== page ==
Southern California’s recent wet weather has left road crews with a maintenance problem: roads full of dangerous potholes. Around the region, agencies have seen a spike in maintenance requests and are scrambling out road crews to address the problem of pockmarked streets and highways. And if crews can’t attend to the repairs quickly enough, more drivers bump over the potholes and they get bigger.

It’s a widespread and costly problem. A 2016 survey by AAA found nearly 30 million drivers around the U.S. that year had pothole damage to their cars that required repairs, at costs typically ranging from $250 to $1,000.

With large amounts of rain and little recovery time between downpours in recent weeks, both interstate and state routes across Southern California have taken a beating, said Caltrans spokeswoman Van Nguyen. As a result, pothole repair orders have increased significantly throughout the region—repair orders are up 80% compared with the same period in 2018: from 21,197 repairs in January/February 2018 to 38,212 repairs this year.

In L.A. & Ventura Counties, pothole repair orders have almost quadrupled compared with this time last year: from 1,173 repairs in January/February 2018 to 4,466 repairs this year.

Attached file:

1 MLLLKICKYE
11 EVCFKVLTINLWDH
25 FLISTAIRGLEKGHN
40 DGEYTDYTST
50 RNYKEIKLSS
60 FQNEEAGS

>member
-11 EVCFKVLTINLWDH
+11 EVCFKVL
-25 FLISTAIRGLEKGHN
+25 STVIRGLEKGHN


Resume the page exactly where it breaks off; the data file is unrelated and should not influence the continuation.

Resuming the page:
In San Bernardino & Riverside Counties, repair orders almost doubled year-on-year: from 6,125 repairs in early 2018 to 11,279 repairs this year.

In Orange County, the number of potholes filled in so far this year has more than doubled compared with last year at this time: 193 fixes then, and 503 fixes now.

O.C. public works crews have been “all over the place” recently, said Anaheim spokeswoman Erin Ryan. Anaheim filled over 2,200 potholes in January and addressed over 2,800 potholes in February—more than 70% of the nearly 6,000 potholes filled in all of 2018. Fullerton’s 2019 total was 6,342 potholes repaired, compared with 3,634 potholes filled in the same period last year—or an increase of more than 74%.

In Southern California, potholes often result from a combination of heavy traffic, natural aging and rain. When rainwater seeps into the cracks in older, less well-maintained roads, it loosens up the asphalt; then the vibration of traffic causes the material to shift and weaken, giving way to potholes.

The roads that tend to have the most problems are typically already high on the list to be overhauled or see heavy traffic, explained Fullerton Public Works Director Meg McWade. “The more a street is in need of rehabilitation, the more potholes you’ll end up finding on it, especially when we have rain.”

Road Rehabilitation is one of four critical state that needs to be addressed by Senate Bill 1, the Road Repair and Accountability Act of 2017SB 1 invests $5.4 billion annually over the next decade to fix California’s transportation system. Each year, new funding will be used to tackle deferred maintenance needs both on the state highway system and the local road system.

Source:  Various